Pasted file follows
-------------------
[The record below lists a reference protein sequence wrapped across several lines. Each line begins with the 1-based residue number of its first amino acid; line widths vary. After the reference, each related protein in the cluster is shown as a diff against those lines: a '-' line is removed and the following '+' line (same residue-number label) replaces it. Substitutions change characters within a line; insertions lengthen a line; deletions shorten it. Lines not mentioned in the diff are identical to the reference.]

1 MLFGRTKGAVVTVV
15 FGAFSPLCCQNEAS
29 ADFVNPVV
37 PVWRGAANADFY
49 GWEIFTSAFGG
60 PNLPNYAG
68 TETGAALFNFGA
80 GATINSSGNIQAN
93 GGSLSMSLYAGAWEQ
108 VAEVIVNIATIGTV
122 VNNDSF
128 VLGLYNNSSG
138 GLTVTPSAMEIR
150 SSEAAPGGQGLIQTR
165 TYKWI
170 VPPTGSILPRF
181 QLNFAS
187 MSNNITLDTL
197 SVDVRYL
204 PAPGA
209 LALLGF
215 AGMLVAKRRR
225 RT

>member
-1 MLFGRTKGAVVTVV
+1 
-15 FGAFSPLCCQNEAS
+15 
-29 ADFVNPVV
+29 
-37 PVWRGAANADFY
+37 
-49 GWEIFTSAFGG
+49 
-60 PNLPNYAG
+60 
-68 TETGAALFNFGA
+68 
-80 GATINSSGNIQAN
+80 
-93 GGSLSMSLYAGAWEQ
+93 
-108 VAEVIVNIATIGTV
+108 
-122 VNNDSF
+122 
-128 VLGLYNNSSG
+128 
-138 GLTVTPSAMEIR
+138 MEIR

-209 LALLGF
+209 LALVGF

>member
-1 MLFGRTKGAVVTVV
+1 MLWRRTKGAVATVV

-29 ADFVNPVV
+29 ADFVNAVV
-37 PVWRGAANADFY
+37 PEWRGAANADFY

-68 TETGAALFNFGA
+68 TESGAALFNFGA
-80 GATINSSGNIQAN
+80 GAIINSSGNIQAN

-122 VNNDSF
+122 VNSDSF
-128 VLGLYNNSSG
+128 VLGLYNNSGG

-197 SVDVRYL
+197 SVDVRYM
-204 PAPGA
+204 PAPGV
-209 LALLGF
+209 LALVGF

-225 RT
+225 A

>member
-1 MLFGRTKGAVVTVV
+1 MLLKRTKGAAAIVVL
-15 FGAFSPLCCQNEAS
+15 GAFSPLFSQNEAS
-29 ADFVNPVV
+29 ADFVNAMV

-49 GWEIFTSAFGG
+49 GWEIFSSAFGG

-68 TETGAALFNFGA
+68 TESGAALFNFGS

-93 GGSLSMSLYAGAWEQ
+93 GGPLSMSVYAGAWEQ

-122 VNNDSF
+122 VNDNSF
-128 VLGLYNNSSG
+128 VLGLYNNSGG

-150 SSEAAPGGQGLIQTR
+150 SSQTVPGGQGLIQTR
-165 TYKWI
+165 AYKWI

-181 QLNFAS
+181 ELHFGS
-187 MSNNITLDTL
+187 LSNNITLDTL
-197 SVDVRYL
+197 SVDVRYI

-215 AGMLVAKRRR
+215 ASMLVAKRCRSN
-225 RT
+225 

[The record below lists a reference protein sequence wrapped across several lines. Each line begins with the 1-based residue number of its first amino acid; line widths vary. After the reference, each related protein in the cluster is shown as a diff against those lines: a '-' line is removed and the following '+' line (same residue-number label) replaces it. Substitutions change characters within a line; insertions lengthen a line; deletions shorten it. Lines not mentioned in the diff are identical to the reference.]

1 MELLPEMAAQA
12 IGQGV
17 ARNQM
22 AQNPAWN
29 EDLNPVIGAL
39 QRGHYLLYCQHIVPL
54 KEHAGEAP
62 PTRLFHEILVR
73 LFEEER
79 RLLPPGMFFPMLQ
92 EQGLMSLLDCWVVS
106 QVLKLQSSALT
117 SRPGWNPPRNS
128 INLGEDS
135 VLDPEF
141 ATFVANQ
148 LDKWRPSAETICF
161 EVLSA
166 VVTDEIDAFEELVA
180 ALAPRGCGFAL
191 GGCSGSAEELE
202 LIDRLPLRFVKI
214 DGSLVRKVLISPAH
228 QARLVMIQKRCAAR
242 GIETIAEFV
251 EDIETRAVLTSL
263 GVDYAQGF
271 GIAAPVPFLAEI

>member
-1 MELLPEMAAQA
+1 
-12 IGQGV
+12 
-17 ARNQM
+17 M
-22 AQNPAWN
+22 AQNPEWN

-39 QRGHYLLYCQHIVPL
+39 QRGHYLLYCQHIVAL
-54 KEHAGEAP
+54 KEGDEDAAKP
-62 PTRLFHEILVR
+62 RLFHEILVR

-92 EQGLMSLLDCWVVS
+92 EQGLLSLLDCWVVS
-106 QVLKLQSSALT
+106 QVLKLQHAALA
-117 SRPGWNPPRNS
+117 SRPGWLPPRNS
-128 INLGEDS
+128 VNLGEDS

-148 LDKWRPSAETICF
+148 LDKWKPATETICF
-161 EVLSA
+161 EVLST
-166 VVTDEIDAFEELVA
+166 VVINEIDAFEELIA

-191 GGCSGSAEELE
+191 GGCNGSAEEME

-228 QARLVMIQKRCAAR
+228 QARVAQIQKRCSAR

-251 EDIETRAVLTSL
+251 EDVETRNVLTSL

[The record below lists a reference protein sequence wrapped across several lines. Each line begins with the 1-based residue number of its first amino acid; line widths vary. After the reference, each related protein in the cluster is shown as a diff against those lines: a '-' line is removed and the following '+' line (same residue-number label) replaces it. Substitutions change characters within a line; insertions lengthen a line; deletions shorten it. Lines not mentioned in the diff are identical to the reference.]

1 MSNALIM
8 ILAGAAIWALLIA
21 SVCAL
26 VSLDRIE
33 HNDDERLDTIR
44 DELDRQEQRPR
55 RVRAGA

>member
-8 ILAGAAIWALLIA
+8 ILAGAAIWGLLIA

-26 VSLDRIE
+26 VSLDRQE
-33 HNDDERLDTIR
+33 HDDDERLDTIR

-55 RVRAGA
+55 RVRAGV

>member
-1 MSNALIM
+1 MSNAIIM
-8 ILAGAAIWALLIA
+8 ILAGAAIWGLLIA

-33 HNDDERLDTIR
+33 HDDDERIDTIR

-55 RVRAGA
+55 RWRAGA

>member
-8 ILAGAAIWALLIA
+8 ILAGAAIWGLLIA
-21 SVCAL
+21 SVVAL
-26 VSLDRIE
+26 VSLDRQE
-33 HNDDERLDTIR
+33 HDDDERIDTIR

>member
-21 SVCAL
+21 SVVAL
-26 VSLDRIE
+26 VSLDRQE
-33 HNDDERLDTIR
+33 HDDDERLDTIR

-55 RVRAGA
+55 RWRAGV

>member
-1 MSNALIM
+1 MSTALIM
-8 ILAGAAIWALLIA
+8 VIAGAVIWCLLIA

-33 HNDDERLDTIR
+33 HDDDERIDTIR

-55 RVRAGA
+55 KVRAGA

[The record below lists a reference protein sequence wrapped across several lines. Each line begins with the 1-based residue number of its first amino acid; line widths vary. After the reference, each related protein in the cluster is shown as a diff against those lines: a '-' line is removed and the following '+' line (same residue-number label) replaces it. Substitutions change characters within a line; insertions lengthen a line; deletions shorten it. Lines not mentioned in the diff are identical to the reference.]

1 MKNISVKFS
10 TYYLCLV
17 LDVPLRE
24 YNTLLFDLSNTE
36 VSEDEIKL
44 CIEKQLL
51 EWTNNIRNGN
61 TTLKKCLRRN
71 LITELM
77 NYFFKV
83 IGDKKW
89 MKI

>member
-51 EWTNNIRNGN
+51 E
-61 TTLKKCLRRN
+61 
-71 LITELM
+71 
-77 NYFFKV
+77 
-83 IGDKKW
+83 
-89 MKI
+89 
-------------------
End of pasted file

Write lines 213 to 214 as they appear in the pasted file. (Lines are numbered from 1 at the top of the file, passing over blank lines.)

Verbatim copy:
+33 HDDDERLDTIR

-55 RVRAGA